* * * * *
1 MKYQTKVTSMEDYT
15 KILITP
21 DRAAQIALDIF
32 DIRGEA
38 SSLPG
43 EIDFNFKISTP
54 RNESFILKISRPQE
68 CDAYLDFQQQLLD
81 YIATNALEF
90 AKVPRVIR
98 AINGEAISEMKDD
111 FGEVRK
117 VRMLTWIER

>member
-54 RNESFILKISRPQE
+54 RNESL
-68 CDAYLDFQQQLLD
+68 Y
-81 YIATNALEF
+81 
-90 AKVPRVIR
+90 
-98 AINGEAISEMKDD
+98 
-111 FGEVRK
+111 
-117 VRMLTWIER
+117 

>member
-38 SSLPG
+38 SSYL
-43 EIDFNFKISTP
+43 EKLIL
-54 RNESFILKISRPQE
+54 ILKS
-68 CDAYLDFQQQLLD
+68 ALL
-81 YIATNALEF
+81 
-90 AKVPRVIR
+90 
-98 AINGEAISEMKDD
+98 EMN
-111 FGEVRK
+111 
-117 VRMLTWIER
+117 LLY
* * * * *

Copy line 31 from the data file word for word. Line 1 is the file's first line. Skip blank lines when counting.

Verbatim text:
+38 SSYL